My two year old daughter drives me and my wife into exasperation and even anger with her tantrums. Though I must admit that without the tantrums, I would have been even more exasperated and unhappy!
Trying to reason out and analyse her tantrums, I am convinced that there is a major incentive problem with the way parents treat children, especially infants. Instead of taking cue and incentivizing them to follow our lead, parents try to force themselves upon their children, who in turn resist with tantrums. I am also convinced that children are the most ideal of economic agents, in that they exhibit great versatility in responding to incentives.
My wife carefully covers my daughter with a sheet when she gets ready to sleep, so that she does not feel cold. My daughter, who like me does not like using a sheet, promptly wriggles out and throws off the sheet. Only to snuggle back under the sheet, again like me, as she gets drowsy and cold. I have watched this sequence of events being played out every day. My wife still persists with the routine.
I suppose it is true with all mothers that they are bent on feeding their children as much as the child can possibly ingest. It is therefore nothing unusual for my wife to force down the rice porridge or chappati down a vociferously resisting daughter. I have tried explaining to her that the little one is resisting because she is just not hungry enough. Or may be she had enough with the sticky porridge and wants a change. Why not wait for her to get hungry and ask for food, and serve her different food items each day, and possibly repeat it with some periodicity?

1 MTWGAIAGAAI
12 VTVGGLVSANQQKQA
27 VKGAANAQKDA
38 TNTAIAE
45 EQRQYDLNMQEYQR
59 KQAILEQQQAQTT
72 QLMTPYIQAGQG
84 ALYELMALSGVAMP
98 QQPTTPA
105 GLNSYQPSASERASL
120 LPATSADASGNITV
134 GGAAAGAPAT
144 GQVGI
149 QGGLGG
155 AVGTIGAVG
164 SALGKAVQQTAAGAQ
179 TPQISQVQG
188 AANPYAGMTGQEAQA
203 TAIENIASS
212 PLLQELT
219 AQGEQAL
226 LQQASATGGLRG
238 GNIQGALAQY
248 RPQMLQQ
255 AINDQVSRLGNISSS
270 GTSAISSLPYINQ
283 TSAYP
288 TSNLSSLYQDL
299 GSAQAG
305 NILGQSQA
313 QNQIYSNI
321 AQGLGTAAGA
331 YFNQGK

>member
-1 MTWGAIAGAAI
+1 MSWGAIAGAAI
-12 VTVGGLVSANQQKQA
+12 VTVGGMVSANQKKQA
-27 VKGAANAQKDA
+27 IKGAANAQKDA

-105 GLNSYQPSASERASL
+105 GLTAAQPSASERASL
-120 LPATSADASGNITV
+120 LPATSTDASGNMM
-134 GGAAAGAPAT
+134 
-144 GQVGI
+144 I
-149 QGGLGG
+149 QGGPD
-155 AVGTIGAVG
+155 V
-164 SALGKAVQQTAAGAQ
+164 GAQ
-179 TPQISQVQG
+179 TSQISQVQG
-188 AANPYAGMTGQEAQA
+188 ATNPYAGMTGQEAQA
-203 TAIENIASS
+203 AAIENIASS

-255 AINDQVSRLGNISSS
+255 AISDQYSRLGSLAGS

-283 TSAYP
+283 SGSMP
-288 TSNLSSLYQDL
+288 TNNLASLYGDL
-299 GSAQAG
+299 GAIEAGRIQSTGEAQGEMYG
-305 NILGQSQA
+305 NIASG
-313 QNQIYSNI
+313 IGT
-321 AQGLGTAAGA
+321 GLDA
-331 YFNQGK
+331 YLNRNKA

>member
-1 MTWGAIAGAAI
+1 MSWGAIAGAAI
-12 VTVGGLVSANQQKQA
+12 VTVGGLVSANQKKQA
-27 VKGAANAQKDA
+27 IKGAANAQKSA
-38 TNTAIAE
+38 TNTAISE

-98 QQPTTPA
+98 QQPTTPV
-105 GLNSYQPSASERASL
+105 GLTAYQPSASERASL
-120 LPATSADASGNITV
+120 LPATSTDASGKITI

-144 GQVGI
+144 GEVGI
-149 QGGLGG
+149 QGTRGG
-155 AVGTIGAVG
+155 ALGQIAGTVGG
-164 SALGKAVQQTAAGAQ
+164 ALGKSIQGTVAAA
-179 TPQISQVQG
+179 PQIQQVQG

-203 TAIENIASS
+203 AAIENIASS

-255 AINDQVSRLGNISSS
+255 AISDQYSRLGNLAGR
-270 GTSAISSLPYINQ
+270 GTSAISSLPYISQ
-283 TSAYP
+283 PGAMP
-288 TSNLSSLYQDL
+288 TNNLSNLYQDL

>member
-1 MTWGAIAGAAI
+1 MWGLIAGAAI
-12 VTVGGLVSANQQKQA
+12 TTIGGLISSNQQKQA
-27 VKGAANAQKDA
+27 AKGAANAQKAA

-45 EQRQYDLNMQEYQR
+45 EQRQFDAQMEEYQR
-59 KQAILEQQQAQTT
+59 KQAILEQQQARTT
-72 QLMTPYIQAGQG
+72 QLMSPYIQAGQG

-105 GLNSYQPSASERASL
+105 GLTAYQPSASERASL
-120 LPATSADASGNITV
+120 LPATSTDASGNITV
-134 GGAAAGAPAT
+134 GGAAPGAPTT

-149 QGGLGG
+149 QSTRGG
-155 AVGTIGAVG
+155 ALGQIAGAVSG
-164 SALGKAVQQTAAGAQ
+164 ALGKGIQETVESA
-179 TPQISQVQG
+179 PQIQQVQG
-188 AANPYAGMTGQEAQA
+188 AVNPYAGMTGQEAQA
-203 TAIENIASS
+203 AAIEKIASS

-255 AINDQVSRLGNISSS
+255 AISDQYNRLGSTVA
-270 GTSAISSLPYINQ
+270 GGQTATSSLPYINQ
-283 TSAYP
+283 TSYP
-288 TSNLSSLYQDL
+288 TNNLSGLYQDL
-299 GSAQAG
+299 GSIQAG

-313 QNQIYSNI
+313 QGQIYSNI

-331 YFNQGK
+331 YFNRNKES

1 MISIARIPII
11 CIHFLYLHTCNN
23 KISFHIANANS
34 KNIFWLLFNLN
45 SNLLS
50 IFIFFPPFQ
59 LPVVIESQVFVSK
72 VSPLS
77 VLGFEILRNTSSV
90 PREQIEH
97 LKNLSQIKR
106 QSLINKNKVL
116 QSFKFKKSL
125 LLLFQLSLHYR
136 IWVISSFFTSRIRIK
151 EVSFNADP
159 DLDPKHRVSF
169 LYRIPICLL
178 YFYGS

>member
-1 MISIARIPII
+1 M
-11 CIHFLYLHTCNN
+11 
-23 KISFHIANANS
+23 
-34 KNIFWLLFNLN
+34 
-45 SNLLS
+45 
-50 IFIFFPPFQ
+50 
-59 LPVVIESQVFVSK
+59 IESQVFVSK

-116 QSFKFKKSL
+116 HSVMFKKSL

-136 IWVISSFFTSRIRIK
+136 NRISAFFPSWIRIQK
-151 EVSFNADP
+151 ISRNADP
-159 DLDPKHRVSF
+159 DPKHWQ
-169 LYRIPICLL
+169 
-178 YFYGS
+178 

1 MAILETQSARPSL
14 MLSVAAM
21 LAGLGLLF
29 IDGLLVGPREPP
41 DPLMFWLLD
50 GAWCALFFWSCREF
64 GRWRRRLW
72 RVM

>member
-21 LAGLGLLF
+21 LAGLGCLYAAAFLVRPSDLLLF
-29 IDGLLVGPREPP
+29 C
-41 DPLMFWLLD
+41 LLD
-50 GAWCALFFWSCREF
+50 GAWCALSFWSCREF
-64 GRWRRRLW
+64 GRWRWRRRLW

Even a trivial thing like getting her to sleep or dissuading her from wandering out, can be reduced to one of incentives and disincentives. A Wee-willie-winkie or the bogo demon, who can frighten away my daughter is another example of incentives at work. Similarly, with a packet of popcorn or lolli-pop or crayons(yes, these are her favorites!).
It is not just incentives that children teach us. Consider this example. Parents in their anxiety to get their children to read and write as early as possible, forces the English alphabet and numerals on the resisting child. Instead, why not inculcate in the child the interest and inquisitiveness (and children are very curious and inquisitive indeed) to learn the alphabet and numeral. This produces interesting results.
Again exasperated with my daughter's initial stubborn refusal to learn the language of her world, we experimented with arousing her curiosity for the written word with some interesting children's play material. Now, as soon as I get back back everyday evening my daughter runs to me with her latest picture book acquisition, demanding that I explain it or tell the story.
What do we learn from this? Initially our misguided and ill-directed efforts at teaching our daughter was not yielding result, as the child was just not interested. Have we not seen this before in Eco 101? It is a classic case of the over enthusiastic parent's efforts crowding out any pretence of effort by the child. Now fast forward a few years, with the child is going to school and being given homework everyday. If the over zealous parent, instead of gently guiding the child starts sitting with the child and effectively shepharding the child through her regular homework, we have a major problem. The parental effort will obviously crowd out the child's initiative and interest, leaving her with little incentive to do her homework herself.
Children are extremely impressionable and responsive and hence a fertile ground for incentives and disincentives to play out. It is therefore necessary to inculcate the appropriate incentive and disincentive calculus in children from a very early age, so that it remains a strong foundation that underpins their character.
(PS: I have recently completed reading one of Steve Landsburg's older books, Fair Play, and this post has been inspired by that book)